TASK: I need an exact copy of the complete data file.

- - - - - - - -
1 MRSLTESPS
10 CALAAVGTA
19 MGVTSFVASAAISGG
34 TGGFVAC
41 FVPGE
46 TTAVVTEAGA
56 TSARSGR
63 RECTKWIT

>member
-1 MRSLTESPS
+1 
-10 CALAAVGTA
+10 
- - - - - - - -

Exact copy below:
1 MRSLTESPS
10 CALAAVGTA
19 MGVTSFVASAAISGG
34 TGGFVAC
41 FVPGE
46 TTAVVTEAGA
56 TSARSGR
63 RECTKWIT

>member
-1 MRSLTESPS
+1 
-10 CALAAVGTA
+10 